Classes begin today, and so I’m in a horrific rush this morning. Before I lose the thought, I just want to lift very quickly out of the comments section an important question pdxstudent asked yesterday, in a conversation about how to understand the potential for transformation. Pdxstudent has raised a deceptively complex point, in the form of an apparently simply question, which is that, in order to understand the potential for transformation, we must first come to terms with the issue: what is change?
I didn’t make an adequate response to this question yesterday, and still won’t this morning, but I just wanted to foreground that I think there are particular reasons that this question is exceptionally important within my own theoretical framework. I define capitalism as a particular structure of historical change. Structures – this was implicit in the discussion of Deleuze and Marx yesterday – become manifest to experience indirectly: they cannot be seen in their own right, but only through the movements of other things through which they are enacted, and in which they appear. In the case of the structure of historical change that interests me, the structure becomes visible through the historical transformations of other, I tend to call them more “concrete”, social and cultural institutions over time.
The structural character of capitalism already poses particular complexities for social movements seeking emancipatory transformation, as movements can become beguiled by the concrete institutions in and through which the structure is enacted at a given point in time: movements can target a particular institution, not realising that the institution may be contingent in relation to the structure itself. When the structure is also dynamic, this poses further problems, as dramatic transformations are actually intrinsic to the system a movement might be seeking to transform. It becomes necessary – and yet very difficult – for movements to assess the qualitative character of the transformation being effected. What can instead happen is that movements can easily be caught in the “collective effervescence” and feeling of power that comes with occupying the pivot point of a dramatic historical shift – without realising that such shifts can also be the form of reproduction of what they believe themselves to be overcoming.
To borrow Marx’s term, this is how I understand the “fetish” of capitalism: these structurally plausible tendencies to become distracted by concrete institutions or excited by the experience of change as such. These elements, intrinsic to the social form itself, make fundamental transformation – or even a solid understanding of the likely consequences of reform – particularly difficult. Unless, as pdxstudent has suggested, we first tarry over the question: what is change?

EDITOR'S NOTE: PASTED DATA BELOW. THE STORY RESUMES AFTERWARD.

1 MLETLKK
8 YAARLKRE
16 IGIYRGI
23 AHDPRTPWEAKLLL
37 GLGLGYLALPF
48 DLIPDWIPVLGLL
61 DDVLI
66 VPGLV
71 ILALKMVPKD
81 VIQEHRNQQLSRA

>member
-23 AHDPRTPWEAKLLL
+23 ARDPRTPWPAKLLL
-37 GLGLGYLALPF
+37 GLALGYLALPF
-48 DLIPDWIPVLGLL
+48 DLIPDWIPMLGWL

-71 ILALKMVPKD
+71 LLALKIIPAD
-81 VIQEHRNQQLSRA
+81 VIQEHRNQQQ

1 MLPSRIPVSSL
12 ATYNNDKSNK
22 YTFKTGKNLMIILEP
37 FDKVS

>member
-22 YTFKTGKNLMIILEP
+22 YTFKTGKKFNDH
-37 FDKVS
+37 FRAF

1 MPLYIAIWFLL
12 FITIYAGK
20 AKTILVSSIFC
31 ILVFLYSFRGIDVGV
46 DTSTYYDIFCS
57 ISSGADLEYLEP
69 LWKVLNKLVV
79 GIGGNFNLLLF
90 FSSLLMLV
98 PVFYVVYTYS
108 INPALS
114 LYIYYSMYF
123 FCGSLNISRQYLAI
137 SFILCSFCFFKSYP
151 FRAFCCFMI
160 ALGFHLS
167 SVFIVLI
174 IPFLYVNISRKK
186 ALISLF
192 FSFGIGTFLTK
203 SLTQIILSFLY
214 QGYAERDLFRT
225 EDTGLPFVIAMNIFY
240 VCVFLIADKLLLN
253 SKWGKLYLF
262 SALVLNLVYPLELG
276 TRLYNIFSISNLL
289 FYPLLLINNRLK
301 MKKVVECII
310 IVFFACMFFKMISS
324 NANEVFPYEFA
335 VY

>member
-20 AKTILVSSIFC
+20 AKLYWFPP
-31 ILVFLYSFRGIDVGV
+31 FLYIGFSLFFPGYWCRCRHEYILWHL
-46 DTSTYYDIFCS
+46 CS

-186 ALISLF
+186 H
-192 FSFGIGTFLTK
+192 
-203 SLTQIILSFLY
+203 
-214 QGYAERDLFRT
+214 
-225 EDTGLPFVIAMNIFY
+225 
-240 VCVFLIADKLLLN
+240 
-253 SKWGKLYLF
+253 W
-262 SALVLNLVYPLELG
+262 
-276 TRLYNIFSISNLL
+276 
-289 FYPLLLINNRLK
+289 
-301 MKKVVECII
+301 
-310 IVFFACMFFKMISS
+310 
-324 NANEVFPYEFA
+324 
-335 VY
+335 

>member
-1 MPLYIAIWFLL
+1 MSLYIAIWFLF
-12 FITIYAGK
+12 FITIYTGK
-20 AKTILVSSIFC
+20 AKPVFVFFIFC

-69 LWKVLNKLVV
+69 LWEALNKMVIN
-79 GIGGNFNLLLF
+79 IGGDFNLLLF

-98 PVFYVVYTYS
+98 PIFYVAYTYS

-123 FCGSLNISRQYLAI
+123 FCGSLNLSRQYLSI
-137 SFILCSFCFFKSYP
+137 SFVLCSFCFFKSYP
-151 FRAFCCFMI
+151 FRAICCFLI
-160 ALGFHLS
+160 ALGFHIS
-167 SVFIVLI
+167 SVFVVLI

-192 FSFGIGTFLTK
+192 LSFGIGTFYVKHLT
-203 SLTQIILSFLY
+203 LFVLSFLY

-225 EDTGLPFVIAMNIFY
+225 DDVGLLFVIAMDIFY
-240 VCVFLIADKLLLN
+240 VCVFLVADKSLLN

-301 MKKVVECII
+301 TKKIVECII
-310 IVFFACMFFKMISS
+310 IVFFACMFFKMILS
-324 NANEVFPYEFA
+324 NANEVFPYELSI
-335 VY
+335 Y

Updated to add: pdxstudent continues the exchange over at And Now For Something Completely Different. My favourite sentence:
The most radical question we should be asking, if we are to return to Marx’s aim of philosophy, is that which confronts change head-on and takes it seriously and not its impossibility.
Best, though, to read the whole.
Your favourite sentence from pdxstudent reminds me of my favourite sentence(s) from John D. Caputo:
Is it unforgivably inconsistent of me to say that I like them both? 🙂 (I find myself in this position often…)
In both sentences, the orientation is to possibilities – perhaps some notions of impossibility bar the way to the possible, while others open new ways up?
I don’t know, I think my statement was more in line with Rob’s comment. When I say that the more radical questions confronts change and not its impossibility, I mean quite literally that the impossibility in question is seen as a block that we must not take so seriously– its laughable. In taking change seriously, we reject the assumption that its impossibility should factor into whether we enact it.
I think I was suggesting that your statement was in line with rob’s comment 🙂 Feels a little bit like “who’s on second?” 😉
The concept of impossibility is used paradoxically in some traditions, and more literally in others – and, depending on how you understand the term, you may find the concept of “impossibility” is a lever for opening up new possibilities, or a deflection from practice.
So we’re all in agreement, then, that the two comments resonate with and reinforce each other rather than contradict each other. Good to see!